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The People Ex Rel. Starks v. Frye

SUPREME COURT OF ILLINOIS.


OPINION FILED JANUARY 19, 1968.

THE PEOPLE EX REL. DARRELL E. STARKS, PETITIONER,

v.

MAX P. FRYE, WARDEN, RESPONDENT.

ORIGINAL PETITION for habeas corpus.

MR. JUSTICE WARD DELIVERED THE OPINION OF THE COURT:

The petitioner, Darrell E. Starks, received leave from this court to file an original petition for habeas corpus here pursuant to section 5 of article VI of the Illinois constitution. Ill. Const., art. VI, sec. 5.

The events leading to the petitioner's indictment and imprisonment are uncontroverted. On April 4, 1964, at approximately 4:00 A.M., petitioner while driving his auto north on Route 37 about 3 miles north of Benton, Illinois, drove across the center lane and collided head on with an automobile driven by Mrs. Ruby Teague. Accompanying Mrs. Teague were a daughter and five grandchildren. Mrs. Teague and a 10-year-old granddaughter were killed in the collision and two other children were seriously injured.

Subsequently, the grand jury of Franklin County returned two indictments against the petitioner charging him with involuntary manslaughter. One charged him with the involuntary manslaughter of Ruby M. Teague by driving a motor vehicle in a careless and reckless manner while intoxicated. The other charged him similarly with the involuntary manslaughter of the granddaughter. On the day set for the trial of the causes the petitioner withdrew his pleas of not guilty to the two indictments, and entered a plea of guilty on the two indictments to charges of reckless homicide.

After receiving the pleas, the trial court sentenced the defendant to the penitentiary for not less than 2 years and not more than 5 years on each indictment, and the court specified that the sentence imposed on the second indictment was to run consecutively to the sentence given on the first charge.

The petitioner has completed his minimum term of imprisonment imposed under the first indictment and has received a discharge on that sentence. He now brings this petition for a writ of habeas corpus contending that his present detention under the sentence imposed in the second indictment is contrary to law, in that section 1-7(m) of the Criminal Code (Ill. Rev. Stat. 1965, chap. 38, par. 1-7(m)) allows consecutive sentences only when the two or more offenses concerned have not resulted from the same conduct. The two charges of involuntary manslaughter here, he asserts, did arise out of the same conduct, viz., his having driven his auto with criminal recklessness in colliding with that of Mrs. Teague, on the morning of April 4, 1964. Hence, the imposition of consecutive sentences by the trial court was error.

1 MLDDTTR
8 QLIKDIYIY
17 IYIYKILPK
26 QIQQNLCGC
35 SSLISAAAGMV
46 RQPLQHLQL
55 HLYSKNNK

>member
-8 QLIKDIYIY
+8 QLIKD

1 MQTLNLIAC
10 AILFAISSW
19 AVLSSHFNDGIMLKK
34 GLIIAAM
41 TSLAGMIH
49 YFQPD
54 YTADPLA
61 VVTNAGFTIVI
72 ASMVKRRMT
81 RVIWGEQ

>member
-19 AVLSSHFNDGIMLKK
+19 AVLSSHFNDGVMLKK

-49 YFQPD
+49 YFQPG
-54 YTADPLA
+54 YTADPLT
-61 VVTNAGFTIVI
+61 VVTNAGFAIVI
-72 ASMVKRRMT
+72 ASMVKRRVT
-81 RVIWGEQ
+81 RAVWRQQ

Section 1-7(m) of the Criminal Code (Ill. Rev. Stat. 1965, chap. 38, par. 1-7(m)) provides that consecutive sentences may be imposed "When a person shall have been convicted of 2 or more offenses which did not result from the same conduct * * *." The Committee Comments to section 1-7(m) make it clear that if the offenses resulted from the same conduct the defendant may not be given sentences for these offenses which are to run consecutively, and we have consistently so held. People v. Ritchie, 36 Ill.2d 392; People v. Golson, 32 Ill.2d 398; People v. Duszkewycz, 27 Ill.2d 257; People v. Squires, 27 Ill.2d 518; People v. Schlenger, 13 Ill.2d 63; see also Craven, "Sentencing" 1966 Ill. Law Forum, 523, 537.

Here the deaths of Ruby M. Teague and her grandchild resulted from the same conduct of the defendant and it was error for the trial court to have imposed sentences which were to run consecutively. See: People v. Ritchie, 36 Ill.2d 392; People v. Golson, 32 Ill.2d 398; and People v. Duszkewycz, 27 Ill.2d 257.

Here, the petitioner has now satisfied the sentence which was legally imposed and the State is in the posture of seeking what may be legally regarded as excessive punishment. (Cf. People ex rel. Carlstrom v. Eller, 323 Ill. 28, 30.) Therefore, the petitioner is entitled to discharge.

Petitioner discharged.

19680119

© 2002 VersusLaw Inc.



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